Before we are fractured

Students question effectiveness of school motto


Victoria Van


This has already been written. Time and time again. Not only by us, but by individuals across the globe. The same words are used in hopes that maybe repetition and accusatory phrases will get the job done, but we keep finding ourselves gridlocked in a synonymous state. The names may be different; the situations may vary. But the faces are the same.

They say we are supposed to be “tiger strong.” We are supposed to be spirit filled, football game attending, studious students. But life isn’t always that simple, and sometimes we get knocked down, flat on our faces.

The things that we experience, the stories we live to tell, are important. They are significant, and they matter, and we all deserve someone to reach out to, someone to lean on when our knees become too shaky to stand.  That is the meaning of “tiger strong.” Kindness. Altruism. Courage.

For some peculiar reason, the student body only finds it necessary to show this kind of love after a tragedy occurs. We are human, and it is what we do. However, because we are human, we owe it to ourselves to be stronger than this. We owe it to ourselves to be kind, even when the moment doesn’t call for it. That’s what matters most.

But we haven’t been that for each other lately. Instead, we hear the chants of school pride and leadership, but we are still silent. Why? Why are we silent in the midst of the storm, when we know how much someone else needs our support? Maybe it’s fear holding us back from reaching out to others, or maybe we have just become jaded from the lack of consolation.

“Tiger strong” is a mantra that has been dismally patronized, and it shouldn’t be. A simple phrase of encouragement shouldn’t be received with cynicism or a roll of an eye. It should be a deliberate declaration of endurance and perseverance, and it should show the soul of our community.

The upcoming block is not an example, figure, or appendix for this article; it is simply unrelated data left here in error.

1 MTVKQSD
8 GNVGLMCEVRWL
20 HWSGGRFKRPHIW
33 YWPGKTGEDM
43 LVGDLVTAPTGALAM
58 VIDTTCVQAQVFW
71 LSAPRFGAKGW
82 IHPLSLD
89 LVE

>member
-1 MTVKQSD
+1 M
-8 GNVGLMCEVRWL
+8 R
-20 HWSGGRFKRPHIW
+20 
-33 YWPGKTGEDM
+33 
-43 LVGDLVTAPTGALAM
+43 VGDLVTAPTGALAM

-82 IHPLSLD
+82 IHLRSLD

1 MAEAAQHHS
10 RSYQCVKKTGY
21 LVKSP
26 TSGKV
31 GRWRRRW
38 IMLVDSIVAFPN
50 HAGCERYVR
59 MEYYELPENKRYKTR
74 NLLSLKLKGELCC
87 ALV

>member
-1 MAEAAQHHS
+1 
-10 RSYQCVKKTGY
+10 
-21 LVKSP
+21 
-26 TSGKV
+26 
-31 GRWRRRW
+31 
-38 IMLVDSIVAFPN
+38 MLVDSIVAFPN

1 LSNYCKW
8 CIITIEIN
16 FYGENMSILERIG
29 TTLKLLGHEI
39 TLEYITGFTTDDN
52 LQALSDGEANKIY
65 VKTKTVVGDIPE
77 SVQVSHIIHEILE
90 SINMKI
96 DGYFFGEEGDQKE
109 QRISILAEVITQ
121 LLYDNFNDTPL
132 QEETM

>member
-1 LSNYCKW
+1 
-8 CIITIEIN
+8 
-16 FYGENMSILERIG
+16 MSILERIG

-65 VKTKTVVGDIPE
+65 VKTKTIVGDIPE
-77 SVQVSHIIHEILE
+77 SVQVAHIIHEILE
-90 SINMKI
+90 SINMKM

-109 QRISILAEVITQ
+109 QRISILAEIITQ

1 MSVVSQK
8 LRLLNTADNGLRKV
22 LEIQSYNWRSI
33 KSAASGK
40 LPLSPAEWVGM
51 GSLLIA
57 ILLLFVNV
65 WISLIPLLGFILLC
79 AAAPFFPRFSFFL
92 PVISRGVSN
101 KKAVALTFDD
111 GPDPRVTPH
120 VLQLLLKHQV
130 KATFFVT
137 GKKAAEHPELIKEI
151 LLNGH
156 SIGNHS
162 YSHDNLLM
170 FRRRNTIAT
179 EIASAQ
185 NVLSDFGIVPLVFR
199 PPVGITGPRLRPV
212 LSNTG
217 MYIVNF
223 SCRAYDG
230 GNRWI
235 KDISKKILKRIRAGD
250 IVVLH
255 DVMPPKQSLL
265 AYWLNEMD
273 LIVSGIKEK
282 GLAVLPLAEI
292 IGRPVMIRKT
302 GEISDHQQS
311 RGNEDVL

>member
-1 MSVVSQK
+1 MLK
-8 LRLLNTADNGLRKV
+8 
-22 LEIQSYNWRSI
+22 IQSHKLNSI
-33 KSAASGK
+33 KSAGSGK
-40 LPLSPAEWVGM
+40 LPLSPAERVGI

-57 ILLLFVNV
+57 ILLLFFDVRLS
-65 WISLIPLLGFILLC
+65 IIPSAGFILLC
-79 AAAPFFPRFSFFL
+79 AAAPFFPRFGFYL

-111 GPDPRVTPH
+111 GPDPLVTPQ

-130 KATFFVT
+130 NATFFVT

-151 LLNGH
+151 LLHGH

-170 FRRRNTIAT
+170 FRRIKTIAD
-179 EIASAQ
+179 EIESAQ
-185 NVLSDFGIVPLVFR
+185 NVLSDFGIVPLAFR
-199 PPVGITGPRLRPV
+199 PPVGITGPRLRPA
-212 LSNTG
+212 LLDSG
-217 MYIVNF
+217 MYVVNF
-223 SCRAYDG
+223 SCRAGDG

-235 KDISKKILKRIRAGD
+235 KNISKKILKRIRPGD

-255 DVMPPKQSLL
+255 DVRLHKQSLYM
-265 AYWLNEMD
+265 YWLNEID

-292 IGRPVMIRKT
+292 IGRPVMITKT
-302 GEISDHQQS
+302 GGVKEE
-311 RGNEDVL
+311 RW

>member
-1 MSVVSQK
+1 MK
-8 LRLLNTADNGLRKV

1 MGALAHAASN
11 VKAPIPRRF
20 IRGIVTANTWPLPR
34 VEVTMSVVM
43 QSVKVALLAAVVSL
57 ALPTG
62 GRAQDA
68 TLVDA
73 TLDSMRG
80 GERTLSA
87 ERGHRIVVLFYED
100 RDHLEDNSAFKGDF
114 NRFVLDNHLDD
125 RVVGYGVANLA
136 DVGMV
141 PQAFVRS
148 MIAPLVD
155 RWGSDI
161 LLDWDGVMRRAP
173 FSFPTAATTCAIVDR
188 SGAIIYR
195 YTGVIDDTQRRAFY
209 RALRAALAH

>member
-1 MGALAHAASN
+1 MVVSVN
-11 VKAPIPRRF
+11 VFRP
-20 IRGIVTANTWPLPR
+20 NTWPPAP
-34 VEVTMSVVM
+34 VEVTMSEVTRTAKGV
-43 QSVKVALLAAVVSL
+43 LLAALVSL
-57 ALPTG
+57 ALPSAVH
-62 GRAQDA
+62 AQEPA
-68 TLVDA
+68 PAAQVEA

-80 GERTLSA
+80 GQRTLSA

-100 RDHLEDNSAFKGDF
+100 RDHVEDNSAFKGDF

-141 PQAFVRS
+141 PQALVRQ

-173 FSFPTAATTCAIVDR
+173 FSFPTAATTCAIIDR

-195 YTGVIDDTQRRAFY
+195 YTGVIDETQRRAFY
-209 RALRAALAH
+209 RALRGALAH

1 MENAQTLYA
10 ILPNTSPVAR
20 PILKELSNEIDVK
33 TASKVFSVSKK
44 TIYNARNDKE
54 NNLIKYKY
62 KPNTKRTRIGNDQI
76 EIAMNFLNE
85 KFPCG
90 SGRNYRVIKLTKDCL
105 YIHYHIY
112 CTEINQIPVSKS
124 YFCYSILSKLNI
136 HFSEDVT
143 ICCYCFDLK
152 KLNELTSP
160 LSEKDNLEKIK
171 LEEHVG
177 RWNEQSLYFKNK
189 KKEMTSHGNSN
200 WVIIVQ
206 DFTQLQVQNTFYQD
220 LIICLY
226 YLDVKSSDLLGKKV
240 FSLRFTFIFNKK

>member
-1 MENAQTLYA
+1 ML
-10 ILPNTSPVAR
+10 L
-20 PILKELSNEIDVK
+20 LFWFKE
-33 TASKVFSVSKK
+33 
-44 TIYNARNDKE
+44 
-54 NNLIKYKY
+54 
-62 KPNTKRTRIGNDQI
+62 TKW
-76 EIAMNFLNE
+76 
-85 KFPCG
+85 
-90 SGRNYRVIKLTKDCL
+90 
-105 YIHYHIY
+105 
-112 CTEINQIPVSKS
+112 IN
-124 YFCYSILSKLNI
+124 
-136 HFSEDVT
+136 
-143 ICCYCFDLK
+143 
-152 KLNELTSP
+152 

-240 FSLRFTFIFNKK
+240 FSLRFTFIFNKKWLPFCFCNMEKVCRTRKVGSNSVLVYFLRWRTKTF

We set the tone for the future because we are the future. Not the administration, not the teachers, not our parents. It’s our obligation to make sure we get help, to find the courage to speak up, and from there, become active in our beliefs. It’s up to us to stand firm on our ground and not back down even when it hurts. For it is during that time of pain that we gain strength and solidarity. We cannot blame a high school staff for a cultural problem, nor can we continue to paint circles and expect the final picture to be a straight line.

Yes, the faces are the same. We have heard these words before, we have pointed fingers and we have thought of the problems and solutions. We just have to start moving. Change the routine, change the way our community thinks, change the implication that “tiger strong” is an empty phrase utilized by the administration staff. This year, and the following years, can be different. No, it won’t be instantaneous, and it won’t be something easily attainable; it takes thick skin, and a conscience resolve to be better.

We were placed together for a reason. We may not understand why the tragedies fall so hard, but we can be certain that from this darkness, a light will soon emerge, and when we see that light, we must chase it with our whole hearts and minds.

And change.